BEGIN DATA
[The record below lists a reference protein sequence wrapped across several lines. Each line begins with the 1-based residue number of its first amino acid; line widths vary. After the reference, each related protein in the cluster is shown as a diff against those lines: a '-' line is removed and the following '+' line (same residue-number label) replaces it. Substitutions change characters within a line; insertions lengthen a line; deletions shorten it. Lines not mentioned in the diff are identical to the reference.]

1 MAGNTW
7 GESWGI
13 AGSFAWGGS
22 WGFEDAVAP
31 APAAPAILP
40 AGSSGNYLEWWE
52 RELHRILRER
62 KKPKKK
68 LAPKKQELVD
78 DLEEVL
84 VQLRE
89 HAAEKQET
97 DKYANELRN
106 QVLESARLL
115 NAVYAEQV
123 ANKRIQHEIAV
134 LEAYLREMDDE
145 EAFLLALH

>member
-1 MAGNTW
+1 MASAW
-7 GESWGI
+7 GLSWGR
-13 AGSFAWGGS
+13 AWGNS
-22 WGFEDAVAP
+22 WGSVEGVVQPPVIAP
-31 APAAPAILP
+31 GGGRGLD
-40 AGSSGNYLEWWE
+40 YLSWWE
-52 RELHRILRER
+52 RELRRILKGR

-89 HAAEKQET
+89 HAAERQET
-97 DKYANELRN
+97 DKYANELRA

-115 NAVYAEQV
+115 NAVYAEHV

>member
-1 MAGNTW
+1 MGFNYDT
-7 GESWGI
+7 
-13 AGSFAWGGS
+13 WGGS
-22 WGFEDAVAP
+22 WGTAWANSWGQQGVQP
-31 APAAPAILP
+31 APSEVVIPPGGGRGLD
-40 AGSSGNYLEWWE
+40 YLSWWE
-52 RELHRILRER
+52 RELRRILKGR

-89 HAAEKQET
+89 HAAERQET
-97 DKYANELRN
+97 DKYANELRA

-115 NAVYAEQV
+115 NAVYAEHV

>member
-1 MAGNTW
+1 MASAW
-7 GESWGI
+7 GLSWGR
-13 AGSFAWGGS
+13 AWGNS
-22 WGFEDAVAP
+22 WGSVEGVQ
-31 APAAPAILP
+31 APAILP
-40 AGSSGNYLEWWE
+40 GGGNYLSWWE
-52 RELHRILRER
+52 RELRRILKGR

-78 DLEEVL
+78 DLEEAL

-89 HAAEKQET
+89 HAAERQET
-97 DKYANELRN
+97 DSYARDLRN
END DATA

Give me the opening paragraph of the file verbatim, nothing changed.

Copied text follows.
[The record below lists a reference protein sequence wrapped across several lines. Each line begins with the 1-based residue number of its first amino acid; line widths vary. After the reference, each related protein in the cluster is shown as a diff against those lines: a '-' line is removed and the following '+' line (same residue-number label) replaces it. Substitutions change characters within a line; insertions lengthen a line; deletions shorten it. Lines not mentioned in the diff are identical to the reference.]